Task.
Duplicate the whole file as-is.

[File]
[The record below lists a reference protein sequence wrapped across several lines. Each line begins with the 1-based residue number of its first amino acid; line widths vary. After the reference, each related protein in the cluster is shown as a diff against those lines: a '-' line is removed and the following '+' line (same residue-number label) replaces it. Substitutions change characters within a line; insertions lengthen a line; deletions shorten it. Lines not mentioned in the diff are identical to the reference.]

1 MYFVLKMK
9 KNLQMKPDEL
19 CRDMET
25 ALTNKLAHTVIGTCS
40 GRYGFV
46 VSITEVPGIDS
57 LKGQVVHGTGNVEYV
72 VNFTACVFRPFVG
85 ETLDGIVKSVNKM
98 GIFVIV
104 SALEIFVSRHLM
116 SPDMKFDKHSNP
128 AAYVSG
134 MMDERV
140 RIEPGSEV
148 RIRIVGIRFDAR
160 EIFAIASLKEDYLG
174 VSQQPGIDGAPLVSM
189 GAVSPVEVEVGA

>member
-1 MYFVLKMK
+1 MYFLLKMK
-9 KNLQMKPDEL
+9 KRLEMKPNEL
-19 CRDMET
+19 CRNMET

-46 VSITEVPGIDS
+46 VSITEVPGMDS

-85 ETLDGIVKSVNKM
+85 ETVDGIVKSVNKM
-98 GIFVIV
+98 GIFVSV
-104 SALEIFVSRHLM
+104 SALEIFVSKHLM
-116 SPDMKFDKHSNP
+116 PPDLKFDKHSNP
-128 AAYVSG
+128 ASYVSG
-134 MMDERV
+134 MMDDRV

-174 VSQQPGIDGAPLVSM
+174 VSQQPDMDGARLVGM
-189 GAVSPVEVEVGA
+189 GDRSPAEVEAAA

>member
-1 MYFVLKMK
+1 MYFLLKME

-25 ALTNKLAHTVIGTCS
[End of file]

[The record below lists a reference protein sequence wrapped across several lines. Each line begins with the 1-based residue number of its first amino acid; line widths vary. After the reference, each related protein in the cluster is shown as a diff against those lines: a '-' line is removed and the following '+' line (same residue-number label) replaces it. Substitutions change characters within a line; insertions lengthen a line; deletions shorten it. Lines not mentioned in the diff are identical to the reference.]

1 MYFVLKMK
9 KNLQMKPDEL
19 CRDMET
25 ALTNKLAHTVIGTCS
40 GRYGFV
46 VSITEVPGIDS
57 LKGQVVHGTGNVEYV
72 VNFTACVFRPFVG
85 ETLDGIVKSVNKM
98 GIFVIV
104 SALEIFVSRHLM
116 SPDMKFDKHSNP
128 AAYVSG
134 MMDERV
140 RIEPGSEV
148 RIRIVGIRFDAR
160 EIFAIASLKEDYLG
174 VSQQPGIDGAPLVSM
189 GAVSPVEVEVGA

>member
-1 MYFVLKMK
+1 MYFLLKMK
-9 KNLQMKPDEL
+9 KRLEMKPNEL
-19 CRDMET
+19 CRNMET

-46 VSITEVPGIDS
+46 VSITEVPGMDS

-85 ETLDGIVKSVNKM
+85 ETVDGIVKSVNKM
-98 GIFVIV
+98 GIFVSV
-104 SALEIFVSRHLM
+104 SALEIFVSKHLM
-116 SPDMKFDKHSNP
+116 PPDLKFDKHSNP
-128 AAYVSG
+128 ASYVSG
-134 MMDERV
+134 MMDDRV

-174 VSQQPGIDGAPLVSM
+174 VSQQPDMDGARLVGM
-189 GAVSPVEVEVGA
+189 GDRSPAEVEAAA

>member
-1 MYFVLKMK
+1 MYFLLKME

-25 ALTNKLAHTVIGTCS